Lessons Learned: Ransomware edition

Ransomware attacks on municipalities grow in frequency and expense

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Laura Haight

Baltimore; Albany, New York; Lake City, Florida; 22 cities and towns in Texas. These are just a few of the 40 municipalities that have been hit by ransomware attacks this year alone. That doesn’t take into account attacks on airports (Cleveland), state departments (Colorado DOT), and school districts (Syracuse, New York; and 12 others in one two-day period last week).

According to Symantec, ransomware is now the “weapon of choice” not just for hackers and crackers, but for nation-states trying to obtain capacity-building funding. That’s because it works. GovTech,
a website focusing on government technology issues, reports that the financial toll of ransomware is exploding: In 2017, targets paid $5 billion, 15 times the tab in 2015. And the 2019 damages are expected to hit nearly $12 billion.

Here are some lessons to be learned by both businesses and municipalities.

Lesson One: Not paying the ransom is costly but right

The U.S. Council of Mayors recently agreed unanimously to a policy that municipalities across the country would NOT pay extortion in the form of ransomware to hackers (bit.ly/2knh47l). That’s a lofty goal and only time will tell if it’s a sustainable position. But municipalities also need to accept that ameliorating a ransomware attack is often far more costly – and certainly more time-consuming – than the ransomware itself. In March, Atlanta was hit with a ransomware attack that took out systems from the police department to the libraries, and, of course, the busiest airport in the U.S. The attackers asked for $50,000 in bitcoin – Atlanta refused – and while the final tally isn’t known, the city’s recovery effort will cost more than $17 million.

Lesson Two: Technology alone can’t fix it

The very best network gear will stop only 90% of malware from getting inside your network. Open-source malware accessible to any enterprising hacker on the dark web, coupled with the growth of the “ransomware as a service” (RaaS) model, are contributing to the explosive growth of malware, making it harder for systems and software to keep up.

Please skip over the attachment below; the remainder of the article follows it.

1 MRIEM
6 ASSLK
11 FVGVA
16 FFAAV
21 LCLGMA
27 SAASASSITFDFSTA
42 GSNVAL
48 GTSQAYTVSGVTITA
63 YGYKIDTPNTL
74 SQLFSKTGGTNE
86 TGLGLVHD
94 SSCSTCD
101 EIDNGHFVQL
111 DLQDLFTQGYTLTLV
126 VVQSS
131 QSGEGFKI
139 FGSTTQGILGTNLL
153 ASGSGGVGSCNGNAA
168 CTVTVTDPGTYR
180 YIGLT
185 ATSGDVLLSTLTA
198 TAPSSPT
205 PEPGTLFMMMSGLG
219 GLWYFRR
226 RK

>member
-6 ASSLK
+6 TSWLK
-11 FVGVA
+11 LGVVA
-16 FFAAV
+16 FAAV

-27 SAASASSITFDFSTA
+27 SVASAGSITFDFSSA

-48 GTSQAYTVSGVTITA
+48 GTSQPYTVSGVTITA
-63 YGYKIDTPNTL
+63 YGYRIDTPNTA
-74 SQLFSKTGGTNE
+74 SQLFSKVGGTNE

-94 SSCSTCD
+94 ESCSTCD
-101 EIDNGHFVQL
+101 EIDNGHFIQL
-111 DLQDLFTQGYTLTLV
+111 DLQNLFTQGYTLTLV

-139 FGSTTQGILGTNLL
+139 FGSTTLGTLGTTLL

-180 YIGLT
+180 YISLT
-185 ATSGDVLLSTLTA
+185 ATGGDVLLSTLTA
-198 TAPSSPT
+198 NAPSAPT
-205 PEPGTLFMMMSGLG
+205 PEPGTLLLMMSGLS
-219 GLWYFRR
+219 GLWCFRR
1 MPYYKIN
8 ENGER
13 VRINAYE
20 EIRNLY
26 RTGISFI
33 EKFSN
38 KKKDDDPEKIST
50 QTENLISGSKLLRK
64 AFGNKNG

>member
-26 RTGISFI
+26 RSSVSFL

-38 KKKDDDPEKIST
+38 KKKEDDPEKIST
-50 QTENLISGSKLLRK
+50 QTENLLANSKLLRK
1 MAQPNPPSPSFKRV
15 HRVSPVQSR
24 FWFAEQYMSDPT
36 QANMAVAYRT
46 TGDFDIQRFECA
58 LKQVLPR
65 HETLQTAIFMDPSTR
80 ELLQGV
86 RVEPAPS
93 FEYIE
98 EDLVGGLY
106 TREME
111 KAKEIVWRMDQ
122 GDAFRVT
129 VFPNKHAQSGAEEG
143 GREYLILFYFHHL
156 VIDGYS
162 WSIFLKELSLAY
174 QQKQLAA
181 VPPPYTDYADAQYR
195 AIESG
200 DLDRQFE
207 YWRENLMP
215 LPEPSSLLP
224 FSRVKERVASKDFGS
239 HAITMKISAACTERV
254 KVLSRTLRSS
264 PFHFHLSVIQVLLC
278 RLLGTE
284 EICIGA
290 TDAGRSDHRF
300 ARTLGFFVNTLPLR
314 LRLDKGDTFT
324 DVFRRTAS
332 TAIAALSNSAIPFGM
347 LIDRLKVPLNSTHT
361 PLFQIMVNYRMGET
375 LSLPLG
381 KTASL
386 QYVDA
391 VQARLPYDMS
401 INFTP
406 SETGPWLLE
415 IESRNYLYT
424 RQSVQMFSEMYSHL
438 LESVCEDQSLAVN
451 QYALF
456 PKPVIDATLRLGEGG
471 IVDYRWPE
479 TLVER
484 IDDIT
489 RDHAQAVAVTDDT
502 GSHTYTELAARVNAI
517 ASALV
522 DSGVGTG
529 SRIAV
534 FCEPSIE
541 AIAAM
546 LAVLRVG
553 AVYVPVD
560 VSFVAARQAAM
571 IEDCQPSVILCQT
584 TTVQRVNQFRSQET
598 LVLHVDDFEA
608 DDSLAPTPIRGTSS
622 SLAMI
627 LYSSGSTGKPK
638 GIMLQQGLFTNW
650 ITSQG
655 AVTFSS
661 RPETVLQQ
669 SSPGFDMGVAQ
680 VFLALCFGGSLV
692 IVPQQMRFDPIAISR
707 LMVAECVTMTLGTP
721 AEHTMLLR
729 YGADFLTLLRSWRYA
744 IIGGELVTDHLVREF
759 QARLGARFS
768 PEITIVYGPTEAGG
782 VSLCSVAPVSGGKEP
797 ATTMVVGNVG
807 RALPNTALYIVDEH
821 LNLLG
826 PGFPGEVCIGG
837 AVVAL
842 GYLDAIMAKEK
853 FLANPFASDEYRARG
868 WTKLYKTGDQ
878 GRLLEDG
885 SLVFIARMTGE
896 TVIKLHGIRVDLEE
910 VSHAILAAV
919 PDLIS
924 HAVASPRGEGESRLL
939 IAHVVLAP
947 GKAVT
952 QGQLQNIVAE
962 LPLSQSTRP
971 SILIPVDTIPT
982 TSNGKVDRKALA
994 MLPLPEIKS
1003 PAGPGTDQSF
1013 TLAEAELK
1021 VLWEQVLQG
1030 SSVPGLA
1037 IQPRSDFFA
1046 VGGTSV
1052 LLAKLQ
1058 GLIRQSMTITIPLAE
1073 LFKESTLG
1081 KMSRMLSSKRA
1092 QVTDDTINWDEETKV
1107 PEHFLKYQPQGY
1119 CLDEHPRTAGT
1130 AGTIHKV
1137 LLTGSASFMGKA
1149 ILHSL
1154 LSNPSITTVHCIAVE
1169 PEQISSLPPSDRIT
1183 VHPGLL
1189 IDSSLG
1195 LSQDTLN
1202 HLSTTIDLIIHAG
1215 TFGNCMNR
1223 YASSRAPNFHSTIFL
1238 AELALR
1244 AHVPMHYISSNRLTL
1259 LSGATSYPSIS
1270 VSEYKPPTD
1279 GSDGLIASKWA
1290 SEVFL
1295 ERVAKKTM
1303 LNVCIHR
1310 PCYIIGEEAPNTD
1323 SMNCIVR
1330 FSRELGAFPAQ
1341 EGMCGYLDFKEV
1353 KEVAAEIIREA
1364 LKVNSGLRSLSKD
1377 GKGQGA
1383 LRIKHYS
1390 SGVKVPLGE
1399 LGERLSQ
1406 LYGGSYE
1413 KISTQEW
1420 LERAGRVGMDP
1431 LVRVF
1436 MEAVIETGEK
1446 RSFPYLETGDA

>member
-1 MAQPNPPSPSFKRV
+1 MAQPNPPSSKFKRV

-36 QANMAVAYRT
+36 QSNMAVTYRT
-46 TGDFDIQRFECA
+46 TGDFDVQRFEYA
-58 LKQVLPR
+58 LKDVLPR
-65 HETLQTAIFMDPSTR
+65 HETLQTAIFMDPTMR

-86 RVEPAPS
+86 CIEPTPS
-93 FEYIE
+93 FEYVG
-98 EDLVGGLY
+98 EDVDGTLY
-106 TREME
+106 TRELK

Lesson Three: The danger is already in the house

Strong technology and IT staff are essential, but – on their own – not enough. The root cause of every cyberattack is an authenticated user doing something he shouldn’t or not doing something he should: violating a policy, opening an email, clicking on a link, downloading something he shouldn’t, or going to a website he shouldn’t. Companies talk about sales all the time. Because it is important. Security must be equally as important and get equal time.

Lesson Four: Small actions have big results

A culture of security works. The Wall Street Journal reported how the small city of Lubbock, Texas, was able to stop a ransomware attack in its tracks
(on.wsj.com/2kdHYP8). People often know when they’ve done the wrong thing, but do they feel comfortable telling someone and risking discipline or loss of status at work? They will if you create a culture that rewards that action, rather than punishing it. In the Lubbock situation, the IT staff was alerted immediately and did a very simple thing, very fast: They isolated the infected computer from the network.

Lesson Five: Cyber insurance is not a substitute for preparedness

The devil is in the details, especially in insurance policies. Whether or not your cyber policy covers you depends on a lot of details and definitions deep in the small type. The National Law Review cites several examples of the evolution of cyber insurance and the court cases that have ensued (bit.ly/2lu76kV). Not all policies protect all situations, and there may be requirements that your company must adhere to that can obviate your claim. Insurance is a part of your arsenal, but you need to make sure your policy addresses your specific vulnerabilities.

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